Now the good news: the U.S. TREASURY DEPARTMENT has just released a report recommending that no special taxes be imposed in cyberspace, concluding with the comment, "New technologies should not be used to justify new taxes." Instead, the department recommends that the current system should evolve to tax income from all sources in a consistent manner. This pronouncement comes at a time when businesses are already struggling with tax proposals from state and local governments. According to Kent Johnson, Head of Transaction Tax Practice at PEAT MARWICK, "State governments don't feel the same way as the federal government, but this report may be a good starting point for discussing all the issues." This year, about $1 billion of goods and services will be sold online, growing to over $7 billion by the year 2000, according to market researchers at JUPITER COMMUNICATIONS. (JG)
AN INTERVIEW WITH LARRY DOSSEY, M.D.
(The following are some excerpts from an interview of Dr. Larry Dossey ("Recovering the Soul," "Healing Words" and "Prayer is Good Medicine") in the Nov-Dec/96 issue of SPECTRUM.)
"The good news is that the data supporting alternatives is beginning to be acknowledged. Doctors and the medical profession are opening up to the importance of consciousness in healing. The strongest piece of evidence comes from what's happening in the curricula of medical schools. In the past three years, between one-third and one-half of all the medical schools in the U.S. have adopted courses in complementary and alternative therapies, and this fall, 11 of the medical schools started offering courses specifically devoted to exploring the role of spirituality in clinical practice.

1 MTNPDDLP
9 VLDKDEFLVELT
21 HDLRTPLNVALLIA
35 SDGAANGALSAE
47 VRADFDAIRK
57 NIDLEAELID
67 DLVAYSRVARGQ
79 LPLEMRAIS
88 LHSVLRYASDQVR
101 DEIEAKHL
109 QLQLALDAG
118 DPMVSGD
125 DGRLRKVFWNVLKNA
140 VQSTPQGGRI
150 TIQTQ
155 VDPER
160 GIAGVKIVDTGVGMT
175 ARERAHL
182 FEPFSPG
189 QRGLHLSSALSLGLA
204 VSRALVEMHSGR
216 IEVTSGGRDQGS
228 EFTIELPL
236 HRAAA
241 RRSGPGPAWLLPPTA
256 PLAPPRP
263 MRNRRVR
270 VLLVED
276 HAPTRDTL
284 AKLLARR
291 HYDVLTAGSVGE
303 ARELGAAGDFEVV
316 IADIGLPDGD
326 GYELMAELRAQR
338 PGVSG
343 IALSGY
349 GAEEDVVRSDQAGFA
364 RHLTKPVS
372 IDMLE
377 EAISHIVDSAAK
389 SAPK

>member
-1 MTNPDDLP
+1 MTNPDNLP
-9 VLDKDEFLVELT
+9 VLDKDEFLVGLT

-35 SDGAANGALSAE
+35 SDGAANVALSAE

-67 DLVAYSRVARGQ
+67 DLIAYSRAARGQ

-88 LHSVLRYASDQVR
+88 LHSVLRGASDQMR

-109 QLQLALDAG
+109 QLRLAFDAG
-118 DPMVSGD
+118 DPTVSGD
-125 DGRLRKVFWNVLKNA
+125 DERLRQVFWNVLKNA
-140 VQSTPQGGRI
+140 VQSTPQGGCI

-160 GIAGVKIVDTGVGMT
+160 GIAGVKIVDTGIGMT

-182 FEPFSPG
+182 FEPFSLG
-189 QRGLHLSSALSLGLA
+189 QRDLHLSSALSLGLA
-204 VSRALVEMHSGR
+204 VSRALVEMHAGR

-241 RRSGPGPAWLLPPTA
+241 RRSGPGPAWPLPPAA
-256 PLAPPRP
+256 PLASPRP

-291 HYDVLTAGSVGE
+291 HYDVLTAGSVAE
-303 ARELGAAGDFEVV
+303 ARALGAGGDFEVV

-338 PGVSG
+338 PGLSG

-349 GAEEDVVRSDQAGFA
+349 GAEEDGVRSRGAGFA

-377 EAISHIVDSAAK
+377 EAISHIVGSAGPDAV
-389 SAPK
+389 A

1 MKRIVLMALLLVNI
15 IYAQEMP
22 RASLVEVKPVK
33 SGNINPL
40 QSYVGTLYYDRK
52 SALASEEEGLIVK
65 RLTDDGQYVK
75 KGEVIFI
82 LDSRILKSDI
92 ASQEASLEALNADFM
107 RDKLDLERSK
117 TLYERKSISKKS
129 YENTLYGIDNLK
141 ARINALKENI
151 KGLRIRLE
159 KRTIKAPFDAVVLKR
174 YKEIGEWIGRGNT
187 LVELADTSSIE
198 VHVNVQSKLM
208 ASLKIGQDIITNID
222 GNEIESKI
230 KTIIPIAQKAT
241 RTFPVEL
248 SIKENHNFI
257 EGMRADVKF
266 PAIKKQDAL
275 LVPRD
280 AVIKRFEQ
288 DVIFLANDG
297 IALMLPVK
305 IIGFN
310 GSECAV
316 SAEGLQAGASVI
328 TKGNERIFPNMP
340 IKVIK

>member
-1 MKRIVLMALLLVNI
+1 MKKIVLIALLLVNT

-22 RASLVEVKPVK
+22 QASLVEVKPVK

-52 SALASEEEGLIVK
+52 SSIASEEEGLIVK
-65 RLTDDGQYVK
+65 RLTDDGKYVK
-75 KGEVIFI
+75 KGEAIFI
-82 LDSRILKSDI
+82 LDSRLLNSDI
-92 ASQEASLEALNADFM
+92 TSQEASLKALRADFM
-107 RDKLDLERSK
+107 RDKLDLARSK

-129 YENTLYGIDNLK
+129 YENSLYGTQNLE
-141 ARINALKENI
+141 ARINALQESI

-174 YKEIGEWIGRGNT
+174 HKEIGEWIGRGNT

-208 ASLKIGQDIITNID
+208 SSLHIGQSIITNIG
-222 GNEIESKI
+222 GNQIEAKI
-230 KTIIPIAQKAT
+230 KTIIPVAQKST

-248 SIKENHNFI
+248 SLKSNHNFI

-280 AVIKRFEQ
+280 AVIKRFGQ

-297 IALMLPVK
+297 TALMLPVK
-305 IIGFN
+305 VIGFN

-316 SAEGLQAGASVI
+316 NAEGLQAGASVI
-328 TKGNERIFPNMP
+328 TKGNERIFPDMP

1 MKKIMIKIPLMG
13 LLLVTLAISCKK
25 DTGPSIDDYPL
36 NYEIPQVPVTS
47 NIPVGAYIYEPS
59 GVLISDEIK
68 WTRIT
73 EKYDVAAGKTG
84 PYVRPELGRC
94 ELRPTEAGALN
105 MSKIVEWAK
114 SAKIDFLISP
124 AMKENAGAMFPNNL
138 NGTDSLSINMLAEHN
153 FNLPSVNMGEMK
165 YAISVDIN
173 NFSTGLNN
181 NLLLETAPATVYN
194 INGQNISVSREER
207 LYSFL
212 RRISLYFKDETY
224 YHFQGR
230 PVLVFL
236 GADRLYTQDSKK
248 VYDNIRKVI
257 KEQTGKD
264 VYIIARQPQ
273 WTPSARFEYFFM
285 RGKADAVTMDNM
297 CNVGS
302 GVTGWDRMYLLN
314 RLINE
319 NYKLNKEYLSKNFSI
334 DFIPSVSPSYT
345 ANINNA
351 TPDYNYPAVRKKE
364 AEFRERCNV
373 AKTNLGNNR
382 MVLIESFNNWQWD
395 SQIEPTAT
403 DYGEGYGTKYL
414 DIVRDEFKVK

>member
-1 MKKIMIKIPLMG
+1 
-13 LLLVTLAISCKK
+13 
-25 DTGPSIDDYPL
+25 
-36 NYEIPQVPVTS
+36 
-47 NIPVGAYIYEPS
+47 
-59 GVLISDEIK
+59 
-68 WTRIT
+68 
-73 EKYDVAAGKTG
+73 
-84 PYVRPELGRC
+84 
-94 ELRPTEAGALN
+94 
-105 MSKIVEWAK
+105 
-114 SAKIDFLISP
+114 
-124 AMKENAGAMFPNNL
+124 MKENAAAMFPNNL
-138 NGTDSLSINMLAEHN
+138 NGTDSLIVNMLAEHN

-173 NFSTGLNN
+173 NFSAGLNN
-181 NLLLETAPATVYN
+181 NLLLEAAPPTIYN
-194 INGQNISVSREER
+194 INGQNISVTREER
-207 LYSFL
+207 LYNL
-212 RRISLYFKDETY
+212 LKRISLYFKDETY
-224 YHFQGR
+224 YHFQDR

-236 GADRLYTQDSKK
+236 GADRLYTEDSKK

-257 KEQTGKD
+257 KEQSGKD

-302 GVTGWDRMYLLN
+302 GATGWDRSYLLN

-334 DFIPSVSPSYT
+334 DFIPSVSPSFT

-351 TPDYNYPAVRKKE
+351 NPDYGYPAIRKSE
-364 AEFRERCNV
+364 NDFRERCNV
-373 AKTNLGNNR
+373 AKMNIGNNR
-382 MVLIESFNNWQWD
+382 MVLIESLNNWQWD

"Religions are going to have to acknowledge that science really does have a role to play in how we view spirituality in people's lives. For instance, prayer can affect the physical health and longevity of human beings. The best-known study came out of the UNIVERSITY OF CALIFORNIA MEDICAL SCHOOL. It involved 400 patients with heart attacks or severe chest pain. About half of them had their names farmed out to various prayer groups. The prayed-for group had fewer deaths and no one ended up on a ventilator, while 12 people did in the control group.
"[Interestingly,] there was no correlation between denomination and the effect of prayer in these clinical studies. The unifying thread is compassion -- a deep, genuine, authentic caring for who or what these people are praying for. You have to come from the heart. This was once called 'bedside manner.'
"Studies such as those on intercessory prayer, and others, such as those done on remote viewing by Robert John at PRINCETON, demonstrate that you can convey and receive information at a distance from other minds. There is some aspect of consciousness that cannot be confined to the body. This is what I call 'nonlocal.'
"Two people are involved [in remote viewing]: one is the sender, the other is the receiver. There have been over 300 of these tests run at PRINCETON alone, documented in the book, "Margins of Reality" by Professor John. In the majority of instances, the image gets through. Amazingly, the image is [sometimes] received up to three days before it is even sent.
"Another major rising star in American philosophy and science is David Chalmers at the UNIVERSITY OF CALIFORNIA, Santa Cruz. He says that it is time to acknowledge that consciousness is fundamental in the universe, on par with matter, energy, space and time." (JG)
David Sunfellow (DS)
James Gregory (JG)
Gail Rossi (GR)
Lea Harwood (LH)
Sandy Ezrine (SE)
Cynthia Stringer (CS)
Kathleen-Blake Frankel (KBF)
Karol Ann Barnett (KAB)
Deb Jamerson (DJ)
Mary Koch (MK)